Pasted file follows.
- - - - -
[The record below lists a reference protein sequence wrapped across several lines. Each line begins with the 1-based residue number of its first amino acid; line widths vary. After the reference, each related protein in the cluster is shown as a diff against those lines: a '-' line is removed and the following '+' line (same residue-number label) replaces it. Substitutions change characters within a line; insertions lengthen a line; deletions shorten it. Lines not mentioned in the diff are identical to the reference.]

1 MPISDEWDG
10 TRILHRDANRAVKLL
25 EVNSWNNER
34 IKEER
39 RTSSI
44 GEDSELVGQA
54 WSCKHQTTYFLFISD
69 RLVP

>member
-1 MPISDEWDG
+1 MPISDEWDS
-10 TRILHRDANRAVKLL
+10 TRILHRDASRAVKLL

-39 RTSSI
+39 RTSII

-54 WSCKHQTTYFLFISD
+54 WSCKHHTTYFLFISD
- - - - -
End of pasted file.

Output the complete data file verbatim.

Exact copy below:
[The record below lists a reference protein sequence wrapped across several lines. Each line begins with the 1-based residue number of its first amino acid; line widths vary. After the reference, each related protein in the cluster is shown as a diff against those lines: a '-' line is removed and the following '+' line (same residue-number label) replaces it. Substitutions change characters within a line; insertions lengthen a line; deletions shorten it. Lines not mentioned in the diff are identical to the reference.]

1 MPISDEWDG
10 TRILHRDANRAVKLL
25 EVNSWNNER
34 IKEER
39 RTSSI
44 GEDSELVGQA
54 WSCKHQTTYFLFISD
69 RLVP

>member
-1 MPISDEWDG
+1 MPISDEWDS
-10 TRILHRDANRAVKLL
+10 TRILHRDASRAVKLL

-39 RTSSI
+39 RTSII

-54 WSCKHQTTYFLFISD
+54 WSCKHHTTYFLFISD